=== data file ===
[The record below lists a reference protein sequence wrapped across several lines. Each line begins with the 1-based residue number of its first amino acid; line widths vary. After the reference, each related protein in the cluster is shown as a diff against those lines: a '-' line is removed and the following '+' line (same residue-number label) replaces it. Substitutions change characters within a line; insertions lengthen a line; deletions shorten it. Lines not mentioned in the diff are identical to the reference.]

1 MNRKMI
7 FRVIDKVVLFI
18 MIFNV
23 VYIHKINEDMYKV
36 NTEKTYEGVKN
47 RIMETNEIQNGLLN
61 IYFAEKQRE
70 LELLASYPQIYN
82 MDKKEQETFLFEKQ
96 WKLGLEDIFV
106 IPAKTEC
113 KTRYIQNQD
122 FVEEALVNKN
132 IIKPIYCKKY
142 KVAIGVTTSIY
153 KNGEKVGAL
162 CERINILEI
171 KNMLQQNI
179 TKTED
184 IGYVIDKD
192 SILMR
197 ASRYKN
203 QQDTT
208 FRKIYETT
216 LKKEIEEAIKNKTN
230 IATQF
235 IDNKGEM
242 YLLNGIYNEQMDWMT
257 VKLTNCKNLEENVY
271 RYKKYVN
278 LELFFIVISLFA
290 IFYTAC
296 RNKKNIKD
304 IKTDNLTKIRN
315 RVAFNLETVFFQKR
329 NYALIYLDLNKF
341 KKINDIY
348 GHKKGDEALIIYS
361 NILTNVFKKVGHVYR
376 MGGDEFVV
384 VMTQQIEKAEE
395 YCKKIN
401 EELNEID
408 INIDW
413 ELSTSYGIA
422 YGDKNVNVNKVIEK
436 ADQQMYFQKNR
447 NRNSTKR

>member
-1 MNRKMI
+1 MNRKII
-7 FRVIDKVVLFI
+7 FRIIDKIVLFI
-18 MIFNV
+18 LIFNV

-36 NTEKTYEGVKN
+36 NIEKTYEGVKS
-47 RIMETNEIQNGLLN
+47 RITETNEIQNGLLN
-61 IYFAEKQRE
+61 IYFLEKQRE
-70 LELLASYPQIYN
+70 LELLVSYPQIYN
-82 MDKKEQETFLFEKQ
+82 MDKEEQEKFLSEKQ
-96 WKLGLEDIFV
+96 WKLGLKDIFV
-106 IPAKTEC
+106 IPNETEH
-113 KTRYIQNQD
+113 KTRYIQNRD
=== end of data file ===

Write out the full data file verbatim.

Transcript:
[The record below lists a reference protein sequence wrapped across several lines. Each line begins with the 1-based residue number of its first amino acid; line widths vary. After the reference, each related protein in the cluster is shown as a diff against those lines: a '-' line is removed and the following '+' line (same residue-number label) replaces it. Substitutions change characters within a line; insertions lengthen a line; deletions shorten it. Lines not mentioned in the diff are identical to the reference.]

1 MNRKMI
7 FRVIDKVVLFI
18 MIFNV
23 VYIHKINEDMYKV
36 NTEKTYEGVKN
47 RIMETNEIQNGLLN
61 IYFAEKQRE
70 LELLASYPQIYN
82 MDKKEQETFLFEKQ
96 WKLGLEDIFV
106 IPAKTEC
113 KTRYIQNQD
122 FVEEALVNKN
132 IIKPIYCKKY
142 KVAIGVTTSIY
153 KNGEKVGAL
162 CERINILEI
171 KNMLQQNI
179 TKTED
184 IGYVIDKD
192 SILMR
197 ASRYKN
203 QQDTT
208 FRKIYETT
216 LKKEIEEAIKNKTN
230 IATQF
235 IDNKGEM
242 YLLNGIYNEQMDWMT
257 VKLTNCKNLEENVY
271 RYKKYVN
278 LELFFIVISLFA
290 IFYTAC
296 RNKKNIKD
304 IKTDNLTKIRN
315 RVAFNLETVFFQKR
329 NYALIYLDLNKF
341 KKINDIY
348 GHKKGDEALIIYS
361 NILTNVFKKVGHVYR
376 MGGDEFVV
384 VMTQQIEKAEE
395 YCKKIN
401 EELNEID
408 INIDW
413 ELSTSYGIA
422 YGDKNVNVNKVIEK
436 ADQQMYFQKNR
447 NRNSTKR

>member
-1 MNRKMI
+1 MNRKII
-7 FRVIDKVVLFI
+7 FRIIDKIVLFI
-18 MIFNV
+18 LIFNV

-36 NTEKTYEGVKN
+36 NIEKTYEGVKS
-47 RIMETNEIQNGLLN
+47 RITETNEIQNGLLN
-61 IYFAEKQRE
+61 IYFLEKQRE
-70 LELLASYPQIYN
+70 LELLVSYPQIYN
-82 MDKKEQETFLFEKQ
+82 MDKEEQEKFLSEKQ
-96 WKLGLEDIFV
+96 WKLGLKDIFV
-106 IPAKTEC
+106 IPNETEH
-113 KTRYIQNQD
+113 KTRYIQNRD